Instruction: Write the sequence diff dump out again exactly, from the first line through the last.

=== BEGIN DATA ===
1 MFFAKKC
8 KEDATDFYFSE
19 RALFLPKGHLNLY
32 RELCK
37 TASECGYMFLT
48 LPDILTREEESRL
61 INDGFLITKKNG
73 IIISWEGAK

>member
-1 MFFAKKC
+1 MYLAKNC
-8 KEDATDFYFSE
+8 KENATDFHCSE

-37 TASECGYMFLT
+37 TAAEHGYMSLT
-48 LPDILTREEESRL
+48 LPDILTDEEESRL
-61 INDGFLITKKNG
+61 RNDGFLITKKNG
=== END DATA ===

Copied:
1 MFFAKKC
8 KEDATDFYFSE
19 RALFLPKGHLNLY
32 RELCK
37 TASECGYMFLT
48 LPDILTREEESRL
61 INDGFLITKKNG
73 IIISWEGAK

>member
-1 MFFAKKC
+1 MYLAKNC
-8 KEDATDFYFSE
+8 KENATDFHCSE

-37 TASECGYMFLT
+37 TAAEHGYMSLT
-48 LPDILTREEESRL
+48 LPDILTDEEESRL
-61 INDGFLITKKNG
+61 RNDGFLITKKNG